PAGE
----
Sometimes people ask me what my favorite style house is. That honestly changes from time to time. At the moment I would say a California Bungalow. Or a Craftsman. Or a Victorian. And I really like our Storybook home…you can see, I like character. I can really get behind the style of a lot of houses, I just like a house that knows what it is. Is it a Mid Century Modern? A California Ranch? Contemporary? I just want it to have it’s style. This one certainly has a very sweet California Log Cabin feel.
It was REALLY cute. It was also on a 1.25 acre lot. Yes please. It was sloped, but still very usable. It was also very cute inside
And had an awesome driveway
But there were 3 problems.
1) Oakland housing requires that if you are building new construction (which our in-law would be), that there be certain road requirements (pull outs and secondary access if past 75ft long). This house was on a private road off of a main street. We were fairly certain that if we were to build new construction there would be certain road requirements we would have to abide by and build – and that would cost A LOT. That was something we wouldn’t want to chance. If someone in the city told us we wouldn’t have to build or improve the road and then through permit approval we discovered that we would in fact have to, that would add TENS OF THOUSANDS to the budget. Not a good accident to find out.
2) It was already sort of fixed up
But still needed more work
3) And it was small. Smaller than our current house with the bedroom doors right off the living room. So that would be VERY loud for people going to bed.
We decided that it still needed a hefty chunk of money poured into it (we could rearrange the floorplan to make it work), but it was already pricey, and it just didn’t seem to be worth it. We felt like we would really be trying hard to make it work, and compromising a lot. It was a great piece of land though and a super cute house, so I was a little bummed. (images from here)
5. The house that was sad
There was something about this house that just felt sad when we walked in. It was in a really great area, at the top of our “standalone budget,” on 10,000+ sq ft, had a secondary living space, 5 bedrooms…but there just wasn’t anything that stood out to us.
The garage was a little small and we thought about actually ripping down a wall between the garage and the house and combining a larger bedroom with the garage. The kitchen was also SUPER closed off, and we thought about tearing down the wall that opened up to the stairs to the bottom floor and making it have an open railing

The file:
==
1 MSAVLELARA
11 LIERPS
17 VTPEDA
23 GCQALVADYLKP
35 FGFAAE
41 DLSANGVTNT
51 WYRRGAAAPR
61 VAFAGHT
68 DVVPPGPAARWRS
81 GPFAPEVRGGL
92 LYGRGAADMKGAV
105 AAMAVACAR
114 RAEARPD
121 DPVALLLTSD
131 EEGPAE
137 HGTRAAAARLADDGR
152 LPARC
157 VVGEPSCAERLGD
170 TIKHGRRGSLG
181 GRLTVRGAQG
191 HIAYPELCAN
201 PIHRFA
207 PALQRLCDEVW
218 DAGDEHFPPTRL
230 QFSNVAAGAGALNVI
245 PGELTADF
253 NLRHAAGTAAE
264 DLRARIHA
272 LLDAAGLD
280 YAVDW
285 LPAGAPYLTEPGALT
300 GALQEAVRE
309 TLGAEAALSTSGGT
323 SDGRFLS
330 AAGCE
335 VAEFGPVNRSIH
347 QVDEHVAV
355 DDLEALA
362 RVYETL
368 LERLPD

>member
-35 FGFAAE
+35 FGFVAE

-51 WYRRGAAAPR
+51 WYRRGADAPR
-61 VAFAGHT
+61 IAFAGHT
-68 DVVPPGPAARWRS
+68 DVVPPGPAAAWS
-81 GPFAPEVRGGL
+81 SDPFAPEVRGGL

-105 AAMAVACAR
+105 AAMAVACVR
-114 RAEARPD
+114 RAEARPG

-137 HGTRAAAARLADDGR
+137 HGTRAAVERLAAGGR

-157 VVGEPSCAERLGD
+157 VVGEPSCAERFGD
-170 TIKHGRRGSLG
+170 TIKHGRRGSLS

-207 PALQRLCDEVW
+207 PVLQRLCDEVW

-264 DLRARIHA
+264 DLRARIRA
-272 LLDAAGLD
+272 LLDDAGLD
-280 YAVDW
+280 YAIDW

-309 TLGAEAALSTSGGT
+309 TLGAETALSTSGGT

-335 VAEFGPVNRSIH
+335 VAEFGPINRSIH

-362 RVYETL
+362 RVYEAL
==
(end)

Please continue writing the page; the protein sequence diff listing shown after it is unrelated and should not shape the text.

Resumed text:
But those things would make it sort of work for us. But neither of us got very excited about the house. It felt like another case of making things work. The energy just felt off. It was just, “Yeah, I guess this is nice…” It was weird. It backed up into a green space and was on a pretty good lot, but we just weren’t feeling it. I went to look at it twice and the second time it definitely felt like a “No” (ALWAYS go see a place AT LEAST twice before making an offer). It just wasn’t us.
It also felt wildly overpriced to me for all the work it needed. The neighborhood is nice, but man, every surface and every room needed some love
I’m sure someone will pay asking or maybe even over. But definitely not us. (images from here)
So, there you have it. More houses. And another one we missed out on. Sigh. Now when we look at houses we have two to compare to the heartbreak. The nice thing at least is that there seems to be a decent amount hitting the market during a time that is historically not as active, so at least there’s stuff to look at.
People ask why we would ever invest in a home at this point in the market. I have to think about it differently. Yes, if we were INVESTING in a home, I would absolutely never buy in this market. It always cracks me up because things are always snatched up by investors in markets like this and you don’t actually make as much. The smart thing to do is buy low, fix it up (when prices for construction are also lower so the work is done for less money because people don’t have as much work), sit on it and rent, then sell when the market is like hotcakes. But we’re not investing, we’re looking for our forever home. And yes, the market will dip again in 1 year, 2 years, 5 years – whenever the dip happens again. But then, in 10 years it will go up again. We’re not looking to sell again in 10 years, we want to be in this house for decades. Sure, it would be better to buy when things were slower because we would have more money in our pocket, but we’re ready to leave now: we want more space, we need more room for our business, and we’re just ready. We just need to find that house…